For parents seeking a team sport or fitness activity for their children, mountain biking offers the dual benefits of exercise and getting outdoors.
Becoming involved has never been easier following the launch of the South Carolina Interscholastic Cycling League, a statewide scholastic mountain biking league and chapter of the National Interscholastic Cycling Association, a 501(c)3 nonprofit that serves as the governing body for youth mountain biking in the United States.
The SCICL is a volunteer-led youth development organization consisting of parents and community leaders whose primary goals are ensuring the safety of the kids who participate, having fun and creating lifelong cyclists, according to SCICL Board Chair Carin Slader. Other objectives include helping build children’s confidence and expanding cycling access to underserved communities. The program aims to attract all races, ethnicities and genders to the sport of mountain biking and instill a love of the outdoors.
“We’re not building the next Olympian,” Slader explained. “We’re building people who want to enjoy the outdoors.”
SCICL’s Origins and Structure
In fall 2018, the SCICL submitted a bid to NICA to start its own statewide league. Even before the SCICL began the process of joining, the organization had already formed youth cycling teams in Clemson, Anderson and Greenville that were racing in Georgia’s NICA league, as well as a Rock Hill team that was competing in North Carolina.
The bid process was lengthy, and board members spent most of 2019 doing their due diligence, researching venues and getting people organized. By early 2020, the SCICL’s inaugural year as a NICA league, the group was riding full speed ahead – then the pandemic struck in March and stalled its progress.
With the assistance of an epidemiologist on the board and NICA’s national guidelines, SCICL devised a strict COVID-19 policy to use league-wide. While the SCICL didn’t host any large racing events in 2020, teams still held practices observing these safety protocols.
The program is structured as school-based mountain biking teams that form a club at middle and high schools. There are 15 teams across the state so far, including those in Charleston and Greenville. Currently, what are known as composite teams are comprised of youth cyclists from multiple middle or high schools in a particular city or county.
The ultimate goal is to have enough kids to create stand-alone teams at individual schools, Slader explained. More clubs have formed in the Upstate, but the SCICL is looking to grow teams along the coast.
Some schools are very involved with the program, while others are less engaged. If a school doesn’t have a faculty member to oversee the club, a parent or volunteer can serve in that role. While the SCICL doesn’t technically require school involvement to form a team, the organization prefers it as a way to build character.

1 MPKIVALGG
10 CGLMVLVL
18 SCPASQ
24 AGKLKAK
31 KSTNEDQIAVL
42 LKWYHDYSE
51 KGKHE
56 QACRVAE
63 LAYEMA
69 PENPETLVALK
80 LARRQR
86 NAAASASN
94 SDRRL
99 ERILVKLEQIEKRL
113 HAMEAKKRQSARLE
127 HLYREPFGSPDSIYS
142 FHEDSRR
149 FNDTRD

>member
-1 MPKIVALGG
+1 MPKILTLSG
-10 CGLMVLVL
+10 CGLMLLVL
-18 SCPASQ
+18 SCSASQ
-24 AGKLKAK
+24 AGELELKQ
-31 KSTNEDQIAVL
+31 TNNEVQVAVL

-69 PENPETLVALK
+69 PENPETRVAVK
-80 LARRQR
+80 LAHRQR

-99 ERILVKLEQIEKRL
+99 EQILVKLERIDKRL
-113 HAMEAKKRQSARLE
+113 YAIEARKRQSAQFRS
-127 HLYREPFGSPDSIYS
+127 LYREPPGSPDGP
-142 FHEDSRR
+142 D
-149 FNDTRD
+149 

“It really is about character,” Slader emphasized. “To develop character through cycling.”
South Carolina’s league season generally runs from July through November and features five weekend race events around the state. Composite team members typically work on their skills after school two days a week, then on Saturday take an adventure ride on statewide trails, where they apply what they learned during practice sessions. Slader has seen novices who were hesitant when they initially started riding steadily improve, which bolsters their confidence.
“It’s really great to see the kids and how they progress,” she said.
SCICL also offers programs and scholarships for kids in underserved communities and has a girls mountain biking program called Girls Riding Together, commonly known as GRiT. NICA has formulated a plan to grow female participation to 33% in the sport by 2023.
Outreach and Outlook
The SCICL coordinates youth mountain biking outreach in several ways. One approach is through “trail gating,” where it takes its pop-up information tent to cycling events statewide.
Teams also hold pre-season events and skills clinics that are free to the public – anyone who is a rising 6th through 12th grader is eligible to participate. Additionally, teams partner with trail-building organizations such as the Southern Off-Road Bicycle Association and the International Mountain Biking Association.
Following a challenging 2020, this year’s outlook appears much brighter. Five 2021 racing venues already are reserved, including trail sites in Rock Hill, Columbia and Poinsett State Park in Sumter County.
While recruiting kids has been easy, SCICL needs more parental and community volunteer involvement. Cycling proficiency is not a prerequisite for forming an SCICL club. Any volunteer can coach a team, regardless of mountain biking experience. It’s less about ability and more about promoting cycling as a youth activity.
“You don’t have to be a good cyclist to be a coach,” noted Slader. “You can learn along with the riders.”
You don’t even need a group of interested kids.
“It only takes one volunteer and one rider to have a team,” Slader remarked.
By Colin McCandless